How Food and Alcohol Can Effect Liver

Although your liver is one of your largest organs, the food and alcohol you consume can overwhelm it and leave you with long-term damage. Here's what to know.

This might be a fun month for you, but December’s a rough one for your liver.

From Men’s Health

Four nogs? Your liver drinks them, too. Extra gravy? Your liver consumes it as well. Half of a jellied-cranberry log? Your liver would have stopped at a third, but you’re in this together, so . . . The important part is nearly every bite you eat and every drink you down ends up getting managed by the same organ in your body: your liver. Although it’s one of your largest organs, the stuff you do to it this month can overwhelm it and leave you with long-term damage. Which means it has less bandwidth to regulate blood sugar, process cholesterol, and make certain hormones that you need to . . . you know. . . live. Here’s how the wreckage happens and how to avoid it. (Hint: Easy on the nog.)

The first sip of booze . . .

When you have a drink or two, your liver kicks into gear and performs triage: It transforms the alcohol in your sidecar into harmless water and carbon dioxide, which you then pee out or exhale. It also holds on to anything it can use, like the antioxidants in wine or the carbs in beer. The whole process is a no-brainer for the liver, but the metabolism of alcohol creates fatty acids along the way, which get stored as triglycerides—a kind of cholesterol—until your body can use them up. Typically, if you eat and drink reasonable amounts, it will use them just fine. Until you . . .

Have a few more drinks. . .

“If you binge, then binge again, then binge again, your liver gets shocked each time and can’t recover,” says Christopher Koh, M.D., a researcher at the National Institute of Diabetes and Digestive and Kidney Diseases. The more you drink, the more your liver shuffles those triglycerides into the “burn later” pile . . . until the pile is so big that your liver can’t get to the bottom of it. This causes inflammation and eventually kills off liver cells, leaving scar tissue in their place (and can lead to cirrhosis, a problem that’s increasingly affecting 25- to 34-year-olds). Not good. Just three get-togethers a week through the holiday season can initiate inflammation, if each outing involves more than five servings of alcohol in two hours. Not to mention when . . .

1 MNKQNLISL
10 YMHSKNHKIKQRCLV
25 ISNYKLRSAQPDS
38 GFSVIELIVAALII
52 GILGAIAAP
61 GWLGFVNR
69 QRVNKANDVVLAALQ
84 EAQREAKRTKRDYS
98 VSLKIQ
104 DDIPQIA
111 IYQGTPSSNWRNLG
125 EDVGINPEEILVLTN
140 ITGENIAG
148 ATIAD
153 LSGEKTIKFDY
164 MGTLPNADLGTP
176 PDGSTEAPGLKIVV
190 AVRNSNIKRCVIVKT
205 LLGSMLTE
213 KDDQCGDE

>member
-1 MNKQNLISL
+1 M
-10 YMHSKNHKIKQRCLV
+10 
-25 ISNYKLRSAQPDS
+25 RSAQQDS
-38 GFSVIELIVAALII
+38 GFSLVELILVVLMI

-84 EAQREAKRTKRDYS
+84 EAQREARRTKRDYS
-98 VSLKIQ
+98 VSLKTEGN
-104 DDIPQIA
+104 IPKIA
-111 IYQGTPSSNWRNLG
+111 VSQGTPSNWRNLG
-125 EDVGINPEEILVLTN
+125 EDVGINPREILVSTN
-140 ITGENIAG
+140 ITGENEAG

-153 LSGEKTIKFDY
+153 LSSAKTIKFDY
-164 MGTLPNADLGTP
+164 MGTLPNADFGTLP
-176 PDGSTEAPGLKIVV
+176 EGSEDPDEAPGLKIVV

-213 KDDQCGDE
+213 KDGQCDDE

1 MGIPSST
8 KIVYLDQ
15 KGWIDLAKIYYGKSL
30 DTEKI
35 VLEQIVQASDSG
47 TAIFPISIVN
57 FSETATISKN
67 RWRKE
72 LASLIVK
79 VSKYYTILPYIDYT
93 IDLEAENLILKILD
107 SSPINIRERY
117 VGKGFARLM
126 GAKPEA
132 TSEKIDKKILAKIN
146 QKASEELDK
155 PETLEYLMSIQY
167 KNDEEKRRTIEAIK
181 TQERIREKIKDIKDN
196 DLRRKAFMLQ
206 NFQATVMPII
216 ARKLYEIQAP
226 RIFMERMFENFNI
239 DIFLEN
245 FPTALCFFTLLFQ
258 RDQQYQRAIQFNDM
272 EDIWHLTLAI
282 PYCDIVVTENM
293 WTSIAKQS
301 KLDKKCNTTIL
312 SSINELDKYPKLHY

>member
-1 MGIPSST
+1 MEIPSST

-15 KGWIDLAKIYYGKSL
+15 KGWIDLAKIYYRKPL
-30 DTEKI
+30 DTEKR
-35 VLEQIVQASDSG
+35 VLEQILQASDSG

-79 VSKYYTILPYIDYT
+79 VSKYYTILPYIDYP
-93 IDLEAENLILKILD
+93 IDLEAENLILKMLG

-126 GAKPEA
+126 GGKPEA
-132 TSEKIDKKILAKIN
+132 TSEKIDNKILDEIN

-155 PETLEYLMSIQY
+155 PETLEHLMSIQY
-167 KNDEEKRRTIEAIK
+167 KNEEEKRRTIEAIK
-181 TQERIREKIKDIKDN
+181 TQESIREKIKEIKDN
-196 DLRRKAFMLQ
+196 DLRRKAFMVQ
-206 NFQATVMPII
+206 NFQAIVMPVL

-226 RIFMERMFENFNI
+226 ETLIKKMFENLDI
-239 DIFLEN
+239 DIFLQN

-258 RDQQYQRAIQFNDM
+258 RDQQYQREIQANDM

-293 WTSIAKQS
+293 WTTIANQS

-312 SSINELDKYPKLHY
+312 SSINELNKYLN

Now, some food. A lot of food.

You don’t even have to drink alcohol to mess up your liver. Seasonal foods (you know, with saturated fat, refined carbs, or processed red meat) combined with holiday-associated weight gain can lead to nonalcoholic fatty liver disease (NAFLD). “It’s estimated that up to 30 percent of the U. S. population has NAFLD, and there aren’t symptoms, so people usually don’t know and aren’t doing anything to reverse it,” says Mazen Noureddin, M.D., director of the Fatty Liver Disease Program at Cedars-Sinai. Meanwhile, that fat is wreaking the same havoc alcohol does—inflammation and eventual scarring—without the libations. NAFLD could develop in as little as six weeks if you really overdo it.

How To Hit "Restore"

Your liver can actually regenerate—if you stop beating it down. You don’t need an activated-charcoal smoothie or a beet-juice detox cleanse to do it. Your liver naturally gets itself back in working order if you move the heck out of its way. A month or so without a drop of alcohol (no beer during the game, no wine at the client dinner) can reduce the fat storage in the liver and help tame inflammation. You can undo some of the fat that causes NAFLD by cleaning up your diet and cutting portion size: Losing 5 percent of your weight can reduce fat in your liver by up to 30 percent.
liver damage, alcohol effects on liver, fatty liver disease


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Health Magazine: How Food and Alcohol Can Effect Liver
How Food and Alcohol Can Effect Liver
Although your liver is one of your largest organs, the food and alcohol you consume can overwhelm it and leave you with long-term damage. Here's what to know.
Health Magazine
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